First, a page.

Elizabeth Warren and Bernie Sanders would stand to benefit from the most from Andrew Yang dropping out of the 2020 presidential race

Sen. Bernie Sanders and Sen. Elizabeth Warren shake hands before the start of the first night of the second 2020 Democratic presidential debate in Detroit, Michigan, on July 30, 2019.

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Sen. Bernie Sanders and Sen. Elizabeth Warren shake hands before the start of the first night of the second 2020 Democratic presidential debate in Detroit, Michigan, on July 30, 2019.
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Lucas Jackson/Reuters

  • Businessman Andrew Yang has experienced a meteoric rise in the 2020 field thanks to his dedicated and extremely online base of supporters known as the Yang Gang.
  • If Yang’s candidacy doesn’t end up staying viable through the first few primary and caucus contests, his sizeable base of supporters will be up for grabs.
  • According to Insider polling, about two-thirds of Yang supporters also like Sen. Bernie Sanders and Sen. Elizabeth Warren, and around half like Sen. Kamala Harris and Mayor Pete Buttigieg.
  • Yang, Sanders, and Warren all have crystal-clear campaign messages that advocate for sweeping, systemic changes to the American market economy.
  • Visit Business Insider’s homepage for more stories.

Businessman Andrew Yang has experienced a meteoric rise in the 2020 field, and is now averaging in sixth place in Real Clear Politics’ polling average thanks to his dedicated and extremely online base of supporters known as the Yang Gang.

Having secured a base of 200,000 unique donors and qualified for the next round of debates in September and October, the Yang campaign isn’t going away anytime soon – and could be seriously competitive in early primary contests.

But if Yang’s candidacy doesn’t end up staying viable through the first few primary and caucus contests, his sizeable base of supporters will be up for grabs.

For the last several months, Insider has been conducting a recurring SurveyMonkey Audience poll to track the state of the 2020 Democratic primary field and determine how if a given candidate were to drop out of the race, who that candidate’s supporters would flock to next.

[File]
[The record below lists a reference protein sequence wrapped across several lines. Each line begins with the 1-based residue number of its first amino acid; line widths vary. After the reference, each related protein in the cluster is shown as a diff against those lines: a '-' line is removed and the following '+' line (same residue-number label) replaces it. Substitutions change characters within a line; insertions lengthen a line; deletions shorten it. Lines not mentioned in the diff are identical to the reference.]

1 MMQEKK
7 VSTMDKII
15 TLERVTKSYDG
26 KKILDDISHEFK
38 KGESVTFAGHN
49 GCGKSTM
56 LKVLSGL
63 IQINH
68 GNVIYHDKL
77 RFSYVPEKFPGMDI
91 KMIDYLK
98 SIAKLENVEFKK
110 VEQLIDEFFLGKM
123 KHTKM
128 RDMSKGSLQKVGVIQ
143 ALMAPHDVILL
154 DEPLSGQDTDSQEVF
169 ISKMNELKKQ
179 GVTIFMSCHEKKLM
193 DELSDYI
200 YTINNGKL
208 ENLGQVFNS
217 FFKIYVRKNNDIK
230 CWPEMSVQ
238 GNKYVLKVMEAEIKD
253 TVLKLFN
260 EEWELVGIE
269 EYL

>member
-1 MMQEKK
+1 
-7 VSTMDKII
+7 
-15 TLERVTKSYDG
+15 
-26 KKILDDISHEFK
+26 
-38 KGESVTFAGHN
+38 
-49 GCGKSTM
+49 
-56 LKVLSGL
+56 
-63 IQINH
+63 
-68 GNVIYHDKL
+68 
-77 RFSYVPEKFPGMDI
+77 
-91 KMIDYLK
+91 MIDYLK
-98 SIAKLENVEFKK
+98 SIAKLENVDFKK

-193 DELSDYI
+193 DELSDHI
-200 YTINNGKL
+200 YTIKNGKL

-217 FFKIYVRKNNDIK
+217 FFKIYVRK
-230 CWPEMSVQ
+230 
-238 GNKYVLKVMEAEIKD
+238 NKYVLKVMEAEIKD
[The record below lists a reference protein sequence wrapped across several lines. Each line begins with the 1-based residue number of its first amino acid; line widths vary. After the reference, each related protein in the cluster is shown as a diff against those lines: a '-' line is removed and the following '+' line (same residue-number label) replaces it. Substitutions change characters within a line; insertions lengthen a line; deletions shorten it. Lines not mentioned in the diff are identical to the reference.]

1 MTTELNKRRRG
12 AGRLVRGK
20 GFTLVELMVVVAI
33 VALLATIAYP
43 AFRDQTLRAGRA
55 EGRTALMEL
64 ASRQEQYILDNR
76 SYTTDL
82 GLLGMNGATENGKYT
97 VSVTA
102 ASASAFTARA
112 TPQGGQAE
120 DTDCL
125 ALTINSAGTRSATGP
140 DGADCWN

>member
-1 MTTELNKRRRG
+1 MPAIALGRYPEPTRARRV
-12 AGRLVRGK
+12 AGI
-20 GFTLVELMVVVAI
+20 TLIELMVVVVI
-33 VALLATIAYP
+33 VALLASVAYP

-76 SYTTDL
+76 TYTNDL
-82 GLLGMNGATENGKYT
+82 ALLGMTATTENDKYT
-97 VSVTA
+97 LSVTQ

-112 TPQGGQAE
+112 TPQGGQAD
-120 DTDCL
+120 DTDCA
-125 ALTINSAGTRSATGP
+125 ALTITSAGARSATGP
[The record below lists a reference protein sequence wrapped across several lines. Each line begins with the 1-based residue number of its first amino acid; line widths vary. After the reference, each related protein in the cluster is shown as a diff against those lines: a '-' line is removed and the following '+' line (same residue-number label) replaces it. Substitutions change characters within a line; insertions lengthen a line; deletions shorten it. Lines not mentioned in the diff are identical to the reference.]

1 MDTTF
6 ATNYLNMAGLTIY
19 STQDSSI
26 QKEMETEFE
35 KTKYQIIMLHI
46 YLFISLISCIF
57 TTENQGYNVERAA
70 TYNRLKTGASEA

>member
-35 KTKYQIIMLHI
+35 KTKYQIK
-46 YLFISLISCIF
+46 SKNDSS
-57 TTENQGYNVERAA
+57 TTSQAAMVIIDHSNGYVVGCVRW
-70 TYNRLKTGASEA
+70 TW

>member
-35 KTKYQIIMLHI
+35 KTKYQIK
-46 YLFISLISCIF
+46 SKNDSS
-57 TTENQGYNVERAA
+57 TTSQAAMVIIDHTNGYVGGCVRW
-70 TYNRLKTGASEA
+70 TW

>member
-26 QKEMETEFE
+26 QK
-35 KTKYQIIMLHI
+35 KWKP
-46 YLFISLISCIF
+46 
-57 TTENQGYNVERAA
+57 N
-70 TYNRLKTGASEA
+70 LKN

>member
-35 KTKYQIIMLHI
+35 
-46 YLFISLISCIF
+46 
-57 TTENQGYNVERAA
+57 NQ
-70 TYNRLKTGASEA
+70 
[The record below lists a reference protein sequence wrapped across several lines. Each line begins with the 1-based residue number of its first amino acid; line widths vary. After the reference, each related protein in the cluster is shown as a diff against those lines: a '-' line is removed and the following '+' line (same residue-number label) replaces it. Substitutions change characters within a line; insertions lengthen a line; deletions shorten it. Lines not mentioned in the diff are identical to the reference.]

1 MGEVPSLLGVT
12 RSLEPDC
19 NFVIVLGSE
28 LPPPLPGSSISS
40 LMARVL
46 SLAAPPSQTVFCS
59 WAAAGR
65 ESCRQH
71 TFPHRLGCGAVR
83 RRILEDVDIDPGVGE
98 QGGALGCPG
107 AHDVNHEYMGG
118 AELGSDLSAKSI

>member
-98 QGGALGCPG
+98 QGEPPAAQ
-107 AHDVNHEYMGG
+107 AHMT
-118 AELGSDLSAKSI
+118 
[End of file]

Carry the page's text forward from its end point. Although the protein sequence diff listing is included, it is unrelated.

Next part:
Read more: Andrew Yang’s campaign says CNN corrected a chyron that excluded Yang in favor of a lower-polling candidate

Between June and August of 2019, we surveyed 3,980 likely Democratic primary voters on whether they had heard of Yang and if they would be satisfied with him as the Democratic nominee.

Out of the 382 respondents who would be satisfied with Yang as the nominee:

It isn’t too surprising that Sanders and Warren enjoy the most support among Yang’s backers. All three candidates have crystal-clear campaign messages that advocate for sweeping, systemic changes to the American market economy to place more economic and political power in the hands of the middle and working class.

Yang’s flagship campaign proposal is a universal basic income program he calls the Freedom Dividend that would give each American adult $1,000 per month, no strings attached.

Yang argues that the Freedom Dividend would not only help ameliorate economic inequality but would reward unpaid work like childcare and housework, boost innovation by providing entrepreneurs with more leeway to start new businesses, and give everyday workers more leverage to demand better working conditions from their employers.

Read more: Andrew Yang is running for president in 2020. Here’s everything we know about the candidate and how he stacks up against the competition.

Beyond the Freedom Dividend, Yang also advocates for other progressive policies and expansive social programs including a single-payer Medicare for All healthcare system, free community college, and nationwide marijuana legalization.

Like many of his supporters, Yang also seems to admire Sanders, tweeting, “Happy Birthday to Bernie Sanders! He has moved our country in the right direction and he’s not done yet,” for Sanders’ 78th birthday on Sunday.

In his 2016 presidential run, Sanders championed many of the progressive policies and expansive social programs Yang also advocates for, including a single-payer Medicare for All healthcare system.

Unlike Sanders, neither Warren nor Yang identify as Democratic socialists or advocate for total state control of certain industries.

Both fundamentally believe in market capitalism, but are arguing for major reforms of the American market economy as it exists to put more power in the hands of everyday workers.

“This is not socialism, this is capitalism where income doesn’t start at zero,” Yang told CBS of his universal basic income plan in March. “If you think about where Americans are going to spend this money, they’re going to spend it at their local businesses, their main street economy.”

Read more: Trump advisers are more worried about Elizabeth Warren than any other 2020 Democratic candidate

Warren too has seen her support and favorability in the Democratic primary field surge over the past few months by positioning herself as the policy wonk in the race, making “I’ve got a plan for that” her unofficial slogan.

The Massachusetts Senator says she would fund her policy proposals – which also include Medicare for All, debt-free college, and universal childcare – with a wealth tax on two cents of every dollar American individuals earn over $50 million.

Yang, Sanders, and Warren will all appear on the same debate stage for the first time in the 2020 campaign cycle in Houston on Thursday, September 12.